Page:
“It’s an attempt by a mid-level bureaucratic political whore to b***h-slap me in public because he doesn’t like the way I vote,” Rodoni said.

by Nathan Rushton, 10/4/2006

It was a seemingly innocuous agenda matter scheduled for Tuesday’s meeting of the Humboldt County Board of Supervisors to discuss who should represent the board at the Humboldt County Association of Governments.

Responsible for how state transportation funding is spent in the county, HCAOG’s eight-member board of directors — made up of a representative of each of the incorporated cities and the county — wields considerable power.

But fueled by the contentious issue of the Hoopa Valley tribe’s long-standing, but unsuccessful, efforts to become a member of the HCAOG board of directors, the supervisors’ meeting turned into a political struggle that threatened to disrupt the relative calm of the board, which has generally found agreement on almost every issue.

Board chair John Woolley said he scheduled the matter to seek clarification as to who should represent the board in light of HCAOG’s bylaws, which state it is the board’s chairperson who should fill that position.

What he got from 2nd District Supervisor Roger Rodoni, who has been the board’s delegate for 10 years, was a caustic charge that the matter was arranged by Woolley to get rid of him, which he described as a “low move” that would forever change the atmosphere of the board.

“It’s an attempt by a mid-level bureaucratic political whore to b***h-slap me in public because he doesn’t like the way I vote,” Rodoni said.

Woolley responded by saying that he wasn’t there to criticize Rodoni’s votes.

“I am just saying that this board took a stand and the representative — on the membership (issue) only — is looking at a different position right now,” Woolley said.

In January, the board unanimously approved, with Rodoni absent, to send a letter to HCAOG in support of its directors amending its bylaws to allow the Hoopa Valley tribe to gain a seat on HCAOG.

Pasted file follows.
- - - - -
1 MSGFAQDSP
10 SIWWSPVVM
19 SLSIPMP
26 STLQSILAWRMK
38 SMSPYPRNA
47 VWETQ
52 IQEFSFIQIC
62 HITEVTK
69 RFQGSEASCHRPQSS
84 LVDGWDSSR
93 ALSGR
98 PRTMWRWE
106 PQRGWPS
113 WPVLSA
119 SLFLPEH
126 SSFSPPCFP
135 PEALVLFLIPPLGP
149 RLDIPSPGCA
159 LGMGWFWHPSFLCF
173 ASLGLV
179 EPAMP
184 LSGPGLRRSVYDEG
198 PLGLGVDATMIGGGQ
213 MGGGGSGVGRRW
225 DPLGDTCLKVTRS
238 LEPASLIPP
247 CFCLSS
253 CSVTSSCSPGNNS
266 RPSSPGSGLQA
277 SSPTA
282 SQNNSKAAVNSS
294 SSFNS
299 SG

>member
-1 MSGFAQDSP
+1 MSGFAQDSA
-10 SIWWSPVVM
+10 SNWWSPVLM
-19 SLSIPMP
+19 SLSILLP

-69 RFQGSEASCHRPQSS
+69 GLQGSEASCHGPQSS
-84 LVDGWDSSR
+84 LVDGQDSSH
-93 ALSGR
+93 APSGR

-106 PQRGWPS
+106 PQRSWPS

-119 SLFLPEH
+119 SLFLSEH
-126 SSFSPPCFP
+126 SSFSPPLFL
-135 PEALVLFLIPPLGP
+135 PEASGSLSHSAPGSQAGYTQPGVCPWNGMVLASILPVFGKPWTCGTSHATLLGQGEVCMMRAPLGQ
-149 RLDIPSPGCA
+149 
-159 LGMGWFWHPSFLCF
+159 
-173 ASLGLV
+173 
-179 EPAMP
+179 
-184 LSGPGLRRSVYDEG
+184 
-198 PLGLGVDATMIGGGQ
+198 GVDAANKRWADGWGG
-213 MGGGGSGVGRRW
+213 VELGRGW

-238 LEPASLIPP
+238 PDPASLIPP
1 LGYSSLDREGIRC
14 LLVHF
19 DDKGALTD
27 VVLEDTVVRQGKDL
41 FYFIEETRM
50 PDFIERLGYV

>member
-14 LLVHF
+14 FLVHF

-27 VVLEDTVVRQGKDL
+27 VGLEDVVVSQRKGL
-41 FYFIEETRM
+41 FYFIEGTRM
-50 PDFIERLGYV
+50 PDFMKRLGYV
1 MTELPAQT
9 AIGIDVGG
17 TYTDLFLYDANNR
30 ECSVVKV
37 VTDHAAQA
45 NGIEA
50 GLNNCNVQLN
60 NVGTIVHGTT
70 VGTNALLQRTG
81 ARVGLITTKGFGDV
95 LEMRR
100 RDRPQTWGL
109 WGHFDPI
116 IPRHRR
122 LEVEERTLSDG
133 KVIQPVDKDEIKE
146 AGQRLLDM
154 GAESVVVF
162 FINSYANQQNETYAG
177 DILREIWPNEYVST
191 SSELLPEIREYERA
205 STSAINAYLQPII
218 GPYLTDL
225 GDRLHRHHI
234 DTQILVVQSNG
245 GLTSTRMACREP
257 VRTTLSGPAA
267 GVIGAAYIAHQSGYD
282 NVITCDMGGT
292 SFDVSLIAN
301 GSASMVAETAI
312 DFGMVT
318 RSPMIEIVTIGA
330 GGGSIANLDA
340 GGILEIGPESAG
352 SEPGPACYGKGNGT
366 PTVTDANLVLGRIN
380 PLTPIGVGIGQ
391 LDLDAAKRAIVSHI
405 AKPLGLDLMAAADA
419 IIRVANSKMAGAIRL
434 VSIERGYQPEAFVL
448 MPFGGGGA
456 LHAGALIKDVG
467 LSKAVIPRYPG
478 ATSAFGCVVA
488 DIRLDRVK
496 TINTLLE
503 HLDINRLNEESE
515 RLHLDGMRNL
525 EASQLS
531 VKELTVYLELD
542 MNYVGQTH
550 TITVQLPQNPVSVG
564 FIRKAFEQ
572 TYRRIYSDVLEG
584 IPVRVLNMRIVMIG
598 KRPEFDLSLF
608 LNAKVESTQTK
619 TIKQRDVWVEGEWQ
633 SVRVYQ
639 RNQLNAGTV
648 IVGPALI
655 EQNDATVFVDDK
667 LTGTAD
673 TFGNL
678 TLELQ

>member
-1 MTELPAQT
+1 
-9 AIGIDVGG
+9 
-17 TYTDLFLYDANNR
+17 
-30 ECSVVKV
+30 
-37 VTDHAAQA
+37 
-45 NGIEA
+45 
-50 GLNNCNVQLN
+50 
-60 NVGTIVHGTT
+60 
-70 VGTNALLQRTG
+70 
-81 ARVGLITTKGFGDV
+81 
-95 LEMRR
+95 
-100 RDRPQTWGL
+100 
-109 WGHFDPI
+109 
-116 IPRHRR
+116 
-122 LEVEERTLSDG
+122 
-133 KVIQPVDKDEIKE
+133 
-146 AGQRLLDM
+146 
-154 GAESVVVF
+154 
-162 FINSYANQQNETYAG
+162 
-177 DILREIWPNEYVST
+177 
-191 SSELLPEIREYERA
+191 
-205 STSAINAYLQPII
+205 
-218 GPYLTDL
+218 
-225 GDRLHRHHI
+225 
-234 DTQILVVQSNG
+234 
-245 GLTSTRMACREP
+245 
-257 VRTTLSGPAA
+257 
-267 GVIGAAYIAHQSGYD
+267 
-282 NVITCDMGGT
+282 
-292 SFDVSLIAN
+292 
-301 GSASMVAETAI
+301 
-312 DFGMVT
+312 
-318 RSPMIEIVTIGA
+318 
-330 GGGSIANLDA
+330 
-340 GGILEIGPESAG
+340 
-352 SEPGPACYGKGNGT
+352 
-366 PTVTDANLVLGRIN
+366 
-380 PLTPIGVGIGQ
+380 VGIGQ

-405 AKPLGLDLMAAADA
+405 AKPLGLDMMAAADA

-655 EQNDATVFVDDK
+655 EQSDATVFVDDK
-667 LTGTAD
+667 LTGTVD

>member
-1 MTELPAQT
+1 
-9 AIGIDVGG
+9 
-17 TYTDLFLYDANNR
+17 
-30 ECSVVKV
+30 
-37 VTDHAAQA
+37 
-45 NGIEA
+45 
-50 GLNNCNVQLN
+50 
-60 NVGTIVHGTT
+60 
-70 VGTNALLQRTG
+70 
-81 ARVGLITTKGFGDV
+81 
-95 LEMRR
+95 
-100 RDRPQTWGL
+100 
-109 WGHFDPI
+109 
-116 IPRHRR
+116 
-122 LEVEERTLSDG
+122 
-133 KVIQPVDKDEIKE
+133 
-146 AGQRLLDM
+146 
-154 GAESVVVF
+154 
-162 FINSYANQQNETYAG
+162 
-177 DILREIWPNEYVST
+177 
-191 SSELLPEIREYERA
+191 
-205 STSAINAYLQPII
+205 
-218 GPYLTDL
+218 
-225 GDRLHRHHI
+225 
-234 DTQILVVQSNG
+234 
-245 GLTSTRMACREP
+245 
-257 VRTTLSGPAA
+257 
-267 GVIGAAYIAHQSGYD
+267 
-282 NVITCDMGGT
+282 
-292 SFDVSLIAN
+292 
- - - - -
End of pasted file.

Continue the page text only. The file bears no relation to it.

“I believe the issue of membership is really a board, not an individual, requirement,” Woolley said.

But Woolley said he had no intention of dictating to Rodoni or any other representative on the policies or issues facing the board, and “looking over that shoulder” of how a representative votes is not an effective use of government.

No action was taken to replace Rodoni.

First District Supervisor Jimmy Smith said he didn’t want to see the matter go sideways and asked that a subcommittee of Rodoni and 5th District Supervisor Jill Geist be formed to look at the issues and to come up with answers.

That motion was passed by a unanimous vote.

Smith said he hoped the HCAOG board would look at the matter more comprehensively and develop a strategy for establishing criteria that welcomes new members that meet the test.

Asked by Smith whether he would support the development of those criteria, Rodoni said that if the tribe came to the board as an equal, then it would be different.

“With the way it is right now, I would say no,” Rodoni said. “Those issues have not been addressed and those have not been settled to the point that everyone can agree.”

As sovereign nations, Rodoni said tribes don’t have to play by the same rules as other forms of elected governments.

In an interview following the meeting, HCAOG Executive Director Spencer Clifton said there has always been a political conflict over whether individuals representing a board can vote their conscience or if they should represent their board’s will.

But if each of the eight HCAOG directors had to go back to their respective boards for direction on each vote, Clifton said it would paralyze the agency.

Clifton said that when HCAOG’s charter was drafted, it was with the understanding that the board’s chair changed annually and that it allows the chair the flexibility to be the representative or to appoint a designee.

Although he said he doesn’t play favorites, Clifton said HCAOG has relied on representatives who have the transportation experience and background to make decisions and that the learning curve of bringing on a new member could occupy half of the time they serve.

“That is a significant issue for me,” Clifton said.

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